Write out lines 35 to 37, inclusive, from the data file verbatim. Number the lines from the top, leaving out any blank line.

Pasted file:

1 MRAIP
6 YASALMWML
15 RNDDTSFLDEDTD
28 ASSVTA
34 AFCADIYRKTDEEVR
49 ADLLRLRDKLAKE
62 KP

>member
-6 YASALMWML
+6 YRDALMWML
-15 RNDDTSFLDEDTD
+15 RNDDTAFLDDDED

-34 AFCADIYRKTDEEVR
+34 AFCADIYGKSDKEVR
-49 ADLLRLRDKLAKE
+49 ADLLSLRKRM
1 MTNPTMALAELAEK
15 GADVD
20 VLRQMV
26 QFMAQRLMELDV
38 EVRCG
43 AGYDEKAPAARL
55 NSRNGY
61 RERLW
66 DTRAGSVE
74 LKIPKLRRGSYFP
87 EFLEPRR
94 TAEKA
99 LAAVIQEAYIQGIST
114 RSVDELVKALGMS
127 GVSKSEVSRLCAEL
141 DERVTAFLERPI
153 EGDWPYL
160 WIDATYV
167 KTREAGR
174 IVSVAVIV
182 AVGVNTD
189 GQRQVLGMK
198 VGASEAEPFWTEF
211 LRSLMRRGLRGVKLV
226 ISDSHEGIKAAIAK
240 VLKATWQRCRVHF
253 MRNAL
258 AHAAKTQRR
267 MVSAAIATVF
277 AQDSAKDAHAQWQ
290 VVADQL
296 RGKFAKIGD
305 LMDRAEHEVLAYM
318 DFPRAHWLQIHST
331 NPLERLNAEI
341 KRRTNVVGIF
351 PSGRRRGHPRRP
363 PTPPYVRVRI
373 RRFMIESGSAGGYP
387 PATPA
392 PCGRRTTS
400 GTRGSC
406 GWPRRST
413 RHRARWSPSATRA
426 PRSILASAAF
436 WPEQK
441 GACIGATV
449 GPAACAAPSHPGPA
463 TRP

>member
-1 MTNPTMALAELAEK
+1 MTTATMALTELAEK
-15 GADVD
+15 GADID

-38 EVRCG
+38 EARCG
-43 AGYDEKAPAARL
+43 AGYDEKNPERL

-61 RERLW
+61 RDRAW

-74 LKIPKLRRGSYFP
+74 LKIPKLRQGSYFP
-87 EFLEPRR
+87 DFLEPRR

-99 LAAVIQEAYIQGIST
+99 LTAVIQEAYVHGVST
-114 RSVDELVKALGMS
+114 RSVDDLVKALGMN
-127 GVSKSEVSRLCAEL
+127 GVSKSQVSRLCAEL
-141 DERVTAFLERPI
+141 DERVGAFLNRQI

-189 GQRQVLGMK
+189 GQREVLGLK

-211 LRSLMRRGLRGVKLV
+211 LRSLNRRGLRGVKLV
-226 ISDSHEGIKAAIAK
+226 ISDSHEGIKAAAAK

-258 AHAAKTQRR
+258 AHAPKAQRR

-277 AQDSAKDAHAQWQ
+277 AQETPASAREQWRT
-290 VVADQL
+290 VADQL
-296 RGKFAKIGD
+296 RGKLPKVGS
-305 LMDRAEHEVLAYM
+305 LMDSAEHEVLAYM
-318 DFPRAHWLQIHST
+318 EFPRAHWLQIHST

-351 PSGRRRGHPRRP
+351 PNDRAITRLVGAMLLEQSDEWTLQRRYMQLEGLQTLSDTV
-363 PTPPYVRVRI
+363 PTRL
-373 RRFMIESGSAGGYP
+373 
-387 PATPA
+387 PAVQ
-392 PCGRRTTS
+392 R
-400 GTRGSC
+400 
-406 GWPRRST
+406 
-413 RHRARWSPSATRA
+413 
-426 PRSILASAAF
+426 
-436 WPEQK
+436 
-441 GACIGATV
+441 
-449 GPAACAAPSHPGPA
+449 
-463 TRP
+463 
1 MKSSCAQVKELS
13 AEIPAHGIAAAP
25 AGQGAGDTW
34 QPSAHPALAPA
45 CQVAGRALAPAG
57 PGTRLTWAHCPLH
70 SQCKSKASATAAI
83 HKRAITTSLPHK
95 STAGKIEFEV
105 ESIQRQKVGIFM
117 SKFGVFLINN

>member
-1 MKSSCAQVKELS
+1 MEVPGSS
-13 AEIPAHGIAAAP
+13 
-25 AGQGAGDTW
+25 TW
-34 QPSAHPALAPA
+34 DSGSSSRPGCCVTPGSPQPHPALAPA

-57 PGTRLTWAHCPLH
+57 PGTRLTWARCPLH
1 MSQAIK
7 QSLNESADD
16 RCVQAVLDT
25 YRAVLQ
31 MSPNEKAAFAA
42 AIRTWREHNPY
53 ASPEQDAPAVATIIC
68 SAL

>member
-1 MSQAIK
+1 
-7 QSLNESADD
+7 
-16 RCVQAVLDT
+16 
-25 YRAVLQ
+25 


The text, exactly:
167 KTREAGR
174 IVSVAVIV
182 AVGVNTD